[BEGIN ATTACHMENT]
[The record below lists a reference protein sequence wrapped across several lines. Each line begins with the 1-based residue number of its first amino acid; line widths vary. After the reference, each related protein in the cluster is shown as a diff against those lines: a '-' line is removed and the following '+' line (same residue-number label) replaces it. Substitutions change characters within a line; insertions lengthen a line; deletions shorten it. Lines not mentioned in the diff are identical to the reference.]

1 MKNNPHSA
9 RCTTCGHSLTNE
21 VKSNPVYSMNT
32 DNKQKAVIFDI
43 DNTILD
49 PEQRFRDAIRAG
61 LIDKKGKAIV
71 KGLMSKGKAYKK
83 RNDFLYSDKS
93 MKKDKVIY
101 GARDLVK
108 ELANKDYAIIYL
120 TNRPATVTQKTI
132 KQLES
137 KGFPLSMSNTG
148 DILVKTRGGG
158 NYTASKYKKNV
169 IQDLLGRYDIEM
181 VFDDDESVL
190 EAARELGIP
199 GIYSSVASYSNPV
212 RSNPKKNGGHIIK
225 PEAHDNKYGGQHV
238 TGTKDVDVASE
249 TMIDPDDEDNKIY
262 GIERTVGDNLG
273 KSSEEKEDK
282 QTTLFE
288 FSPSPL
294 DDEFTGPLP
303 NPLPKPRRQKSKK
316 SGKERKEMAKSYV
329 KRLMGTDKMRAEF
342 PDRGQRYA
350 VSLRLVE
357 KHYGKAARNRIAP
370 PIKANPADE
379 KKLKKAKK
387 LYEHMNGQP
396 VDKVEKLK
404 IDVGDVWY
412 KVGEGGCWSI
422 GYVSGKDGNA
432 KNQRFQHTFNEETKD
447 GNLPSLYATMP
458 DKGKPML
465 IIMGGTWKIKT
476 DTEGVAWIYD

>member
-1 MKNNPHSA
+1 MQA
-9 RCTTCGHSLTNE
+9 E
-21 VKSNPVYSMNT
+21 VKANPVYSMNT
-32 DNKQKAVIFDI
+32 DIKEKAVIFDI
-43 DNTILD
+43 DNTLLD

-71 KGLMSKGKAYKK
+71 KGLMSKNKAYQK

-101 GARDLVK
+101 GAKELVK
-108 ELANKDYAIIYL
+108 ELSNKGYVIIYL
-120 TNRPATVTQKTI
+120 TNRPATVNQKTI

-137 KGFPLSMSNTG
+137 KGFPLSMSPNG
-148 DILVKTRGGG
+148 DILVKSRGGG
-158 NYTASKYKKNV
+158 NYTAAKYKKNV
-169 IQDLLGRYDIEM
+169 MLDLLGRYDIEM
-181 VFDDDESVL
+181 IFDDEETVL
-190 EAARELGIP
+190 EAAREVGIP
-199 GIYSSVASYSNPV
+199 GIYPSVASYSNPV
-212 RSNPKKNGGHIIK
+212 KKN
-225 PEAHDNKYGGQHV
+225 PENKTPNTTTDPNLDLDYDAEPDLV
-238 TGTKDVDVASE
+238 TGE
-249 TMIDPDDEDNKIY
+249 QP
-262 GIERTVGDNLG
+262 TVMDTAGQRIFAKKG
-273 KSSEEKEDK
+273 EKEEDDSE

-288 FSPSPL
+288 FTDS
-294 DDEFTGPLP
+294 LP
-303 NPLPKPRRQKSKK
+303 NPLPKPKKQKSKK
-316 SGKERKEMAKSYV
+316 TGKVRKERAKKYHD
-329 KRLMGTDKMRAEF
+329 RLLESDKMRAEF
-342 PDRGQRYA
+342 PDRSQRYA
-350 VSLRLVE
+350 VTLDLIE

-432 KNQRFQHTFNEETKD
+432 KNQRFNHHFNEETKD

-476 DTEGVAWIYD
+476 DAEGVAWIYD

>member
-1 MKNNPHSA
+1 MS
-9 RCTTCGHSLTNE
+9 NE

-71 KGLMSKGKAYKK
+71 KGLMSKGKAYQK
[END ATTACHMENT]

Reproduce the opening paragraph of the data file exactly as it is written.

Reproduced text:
[The record below lists a reference protein sequence wrapped across several lines. Each line begins with the 1-based residue number of its first amino acid; line widths vary. After the reference, each related protein in the cluster is shown as a diff against those lines: a '-' line is removed and the following '+' line (same residue-number label) replaces it. Substitutions change characters within a line; insertions lengthen a line; deletions shorten it. Lines not mentioned in the diff are identical to the reference.]